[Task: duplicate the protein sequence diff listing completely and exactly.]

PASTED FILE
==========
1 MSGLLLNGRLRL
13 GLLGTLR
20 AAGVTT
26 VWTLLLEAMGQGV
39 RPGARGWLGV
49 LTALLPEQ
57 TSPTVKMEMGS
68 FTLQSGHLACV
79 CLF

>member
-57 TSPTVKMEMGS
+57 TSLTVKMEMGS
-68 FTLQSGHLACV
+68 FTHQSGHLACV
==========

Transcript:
1 MSGLLLNGRLRL
13 GLLGTLR
20 AAGVTT
26 VWTLLLEAMGQGV
39 RPGARGWLGV
49 LTALLPEQ
57 TSPTVKMEMGS
68 FTLQSGHLACV
79 CLF

>member
-57 TSPTVKMEMGS
+57 TSLTVKMEMGS
-68 FTLQSGHLACV
+68 FTHQSGHLACV